Data: 23/09/2016 – sexta-feira
1º palestra: Adaptive renewal cycles in social-ecological systems -14:00h
2º palestra: Tipping points and resilience within tropical terrestrial ecosystems – 15:00h
Local: Auditório do Lambda – Prédio Lambda – INPE/SJC
1º Palestrante: Dra. Juliana Sampaio Farinaci, CCST/INPE – 14:00h
Título: Adaptive renewal cycles in social-ecological systems
Resumo: Social-ecological systems (SES) are complex adaptive systems exhibiting attributes such as self-organization, resilience, adaptability and transformability. These attributes, among others, govern the systems’ trajectories and, consequently, have implications for environmental management and governance. One insightful way of describing and analyzing the dynamics of SESs is in terms of adaptive renewal cycles that passes through phases of growth, conservation, crisis and reorganization. In this talk, we will discuss conceptual aspects related to resilience in SESs, illustrating with practical examples of their application to understanding and managing coupled ecological and social systems, focusing on the adaptive renewal cycles framework.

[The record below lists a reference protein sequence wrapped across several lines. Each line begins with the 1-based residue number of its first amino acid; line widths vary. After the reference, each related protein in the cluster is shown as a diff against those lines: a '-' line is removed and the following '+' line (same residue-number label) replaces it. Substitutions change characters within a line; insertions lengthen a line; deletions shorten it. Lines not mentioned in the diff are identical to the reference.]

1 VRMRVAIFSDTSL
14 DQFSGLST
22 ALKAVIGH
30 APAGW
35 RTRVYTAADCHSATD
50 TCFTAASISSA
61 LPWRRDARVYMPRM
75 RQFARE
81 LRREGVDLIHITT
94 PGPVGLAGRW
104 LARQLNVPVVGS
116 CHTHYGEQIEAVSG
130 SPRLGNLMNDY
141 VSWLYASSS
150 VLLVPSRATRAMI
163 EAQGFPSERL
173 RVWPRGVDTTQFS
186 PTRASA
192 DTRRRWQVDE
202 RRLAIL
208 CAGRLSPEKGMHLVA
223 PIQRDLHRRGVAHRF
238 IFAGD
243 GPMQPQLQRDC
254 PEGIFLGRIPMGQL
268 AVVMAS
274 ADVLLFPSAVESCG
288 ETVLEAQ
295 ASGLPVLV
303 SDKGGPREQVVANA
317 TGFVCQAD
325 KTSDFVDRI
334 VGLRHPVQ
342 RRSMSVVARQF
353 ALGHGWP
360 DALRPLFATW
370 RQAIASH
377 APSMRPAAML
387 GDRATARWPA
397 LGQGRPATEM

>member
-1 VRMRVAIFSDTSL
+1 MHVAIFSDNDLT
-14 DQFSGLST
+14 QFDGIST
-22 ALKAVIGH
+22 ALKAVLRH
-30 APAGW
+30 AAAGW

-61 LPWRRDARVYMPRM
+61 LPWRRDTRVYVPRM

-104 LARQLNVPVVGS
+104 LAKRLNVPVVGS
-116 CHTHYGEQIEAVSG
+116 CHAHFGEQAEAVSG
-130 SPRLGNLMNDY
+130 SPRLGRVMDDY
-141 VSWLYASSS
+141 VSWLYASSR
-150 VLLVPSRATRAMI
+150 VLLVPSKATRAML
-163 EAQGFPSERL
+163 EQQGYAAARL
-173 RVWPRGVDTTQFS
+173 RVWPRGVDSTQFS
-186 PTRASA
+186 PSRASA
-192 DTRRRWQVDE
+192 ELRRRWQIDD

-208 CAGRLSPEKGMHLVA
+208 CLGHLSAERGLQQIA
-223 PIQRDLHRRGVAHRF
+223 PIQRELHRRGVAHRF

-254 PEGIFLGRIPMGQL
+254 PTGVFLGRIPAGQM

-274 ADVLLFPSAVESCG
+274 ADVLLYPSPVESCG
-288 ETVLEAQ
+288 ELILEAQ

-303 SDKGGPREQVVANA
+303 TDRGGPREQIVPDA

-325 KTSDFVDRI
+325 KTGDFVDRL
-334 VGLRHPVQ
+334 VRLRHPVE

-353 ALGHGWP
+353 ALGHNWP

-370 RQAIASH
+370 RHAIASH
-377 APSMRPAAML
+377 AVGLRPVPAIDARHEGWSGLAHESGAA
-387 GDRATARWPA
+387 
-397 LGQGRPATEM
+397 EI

2º Palestrante: Dra. Marina Hirota Magalhães, Universidade Federal de Santa Catarina – 15:00h
Título: Tipping points and resilience within tropical terrestrial ecosystems
Terrestrial ecosystems have been undergoing unprecedented climate and human-induced disturbances, which are likely to push these systems towards changes in their physiognomies, structure, and functioning. It has been hypothesized that these new configurations may be alternative regimes of systems comprising vegetation-climate-disturbance interactions. Thus, one way of explaining the dynamics of ecosystems in transition may be the theory of multi-stability and concepts such as resilience, hysteresis and tipping points. However, whether such multiple regimes indeed exist in climate-vegetation-disturbance systems and whether we can identify and quantify tipping points of such systems still remain largely unclear due to various reasons such as the role of heterogeneity and multi-scale processes in amplifying or dampening hysteresis and environmental change. This highlights the need to inter- multidisciplinary teams, which investigate such questions and help addressing management practices and preserving ecosystem services for future adaptation policies.